The Ohio Supreme Court recently issued an opinion reversing the certification of a class in a case against State Farm involving repair vs. replacement of windshields on auto claims. In Cullen v. State Farm Mutual Automobile Ins. Co., 2013 Ohio 4733 (Ohio Nov. 5, 2013), the plaintiffs alleged that State Farm had a practice of improperly encouraging insureds to accept a purportedly “temporary” repair of their windshield instead of having it replaced at a higher cost. The trial court certified a class and the appellate court affirmed, but the Ohio Supreme Court reversed.
The Ohio Supreme Court adopted the U.S. Supreme Court’s recent opinions in Wal-Mart v. Dukes and Comcast v. Behrend with respect to the “rigorous analysis” required for class certification, and the need for a ruling on a merits issue that overlaps with a class certification issue.
There has been a recent trend of plaintiffs’ lawyers focusing on Rule 23(b)(2) as a potential avenue to certification of declaratory and/or injunctive relief claims, without the need for predominance of common issues of law or fact. Typically these declaratory/injunctive relief claims are really nothing more than a request for money damages in disguise, or a means to obtain money damages. This case was no exception to that trend. Significantly, the Ohio Supreme Court held that “claims for declaratory relief that merely lay a foundation for subsequent determinations regarding liability or that facilitate an award of damages do not meet the requirement for certification” under Rule 23(b)(2). (Id. at ¶ 27.) The court relied on the Seventh Circuit’s opinion in Kartman v. State Farm Mut. Auto. Ins. Co., 634 F.3d 883 (7th Cir. 2011) (blog post), which is particularly helpful to insurers in defending against certification under Rule 23(b)(2).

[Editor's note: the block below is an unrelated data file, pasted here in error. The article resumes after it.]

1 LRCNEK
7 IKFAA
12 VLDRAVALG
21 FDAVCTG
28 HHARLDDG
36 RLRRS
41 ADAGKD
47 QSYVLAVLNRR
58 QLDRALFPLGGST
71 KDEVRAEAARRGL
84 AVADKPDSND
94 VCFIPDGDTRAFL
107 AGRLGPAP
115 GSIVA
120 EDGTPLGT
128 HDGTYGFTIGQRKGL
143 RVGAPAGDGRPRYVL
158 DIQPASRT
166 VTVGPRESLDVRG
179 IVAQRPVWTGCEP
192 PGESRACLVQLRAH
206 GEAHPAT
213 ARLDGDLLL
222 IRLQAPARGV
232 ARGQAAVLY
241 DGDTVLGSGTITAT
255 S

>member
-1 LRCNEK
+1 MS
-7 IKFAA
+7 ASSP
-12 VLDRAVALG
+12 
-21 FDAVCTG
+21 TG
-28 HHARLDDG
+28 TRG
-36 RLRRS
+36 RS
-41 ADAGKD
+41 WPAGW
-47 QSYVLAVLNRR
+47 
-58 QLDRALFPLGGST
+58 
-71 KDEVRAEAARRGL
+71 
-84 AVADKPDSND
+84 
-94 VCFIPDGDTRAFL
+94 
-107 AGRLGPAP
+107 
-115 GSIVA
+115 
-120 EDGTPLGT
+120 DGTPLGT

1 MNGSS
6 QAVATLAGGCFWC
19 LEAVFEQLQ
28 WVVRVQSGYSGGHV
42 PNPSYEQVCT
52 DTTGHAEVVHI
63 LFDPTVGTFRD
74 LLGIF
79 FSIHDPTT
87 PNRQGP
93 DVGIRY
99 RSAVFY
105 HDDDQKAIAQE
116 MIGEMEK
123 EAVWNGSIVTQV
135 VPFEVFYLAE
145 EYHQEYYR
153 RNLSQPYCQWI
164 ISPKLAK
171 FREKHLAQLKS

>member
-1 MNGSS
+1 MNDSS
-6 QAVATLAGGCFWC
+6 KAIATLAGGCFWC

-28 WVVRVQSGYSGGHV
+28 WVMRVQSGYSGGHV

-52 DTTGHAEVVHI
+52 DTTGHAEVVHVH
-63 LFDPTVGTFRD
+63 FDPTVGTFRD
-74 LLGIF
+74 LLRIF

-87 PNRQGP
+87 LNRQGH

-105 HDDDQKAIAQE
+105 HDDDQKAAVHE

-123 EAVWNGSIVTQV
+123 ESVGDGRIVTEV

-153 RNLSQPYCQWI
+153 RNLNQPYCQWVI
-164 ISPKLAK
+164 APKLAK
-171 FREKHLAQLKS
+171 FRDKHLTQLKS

In addressing Rule 23(b)(3), the point I found particularly significant was that the Ohio Supreme Court found that the appellate court had erred by failing to consider whether State Farm’s defenses raised individualized issues. The importance of defenses in deciding class certification is often overlooked or underemphasized. Without remanding for further factual analysis, the Ohio Supreme Court found that the lower courts had abused their discretion in certifying the class under Rule 23(b)(3). The court explained that:
In sum, the determination of preloss and postrepair condition, the preloss value and the costs to repair or replace a particular windshield, and the individual knowledge and consent of each class claimant entail inspection of tens of thousands of automobiles and an individualized assessment of the damages each class member sustained, if any.
(Id. at ¶ 50.)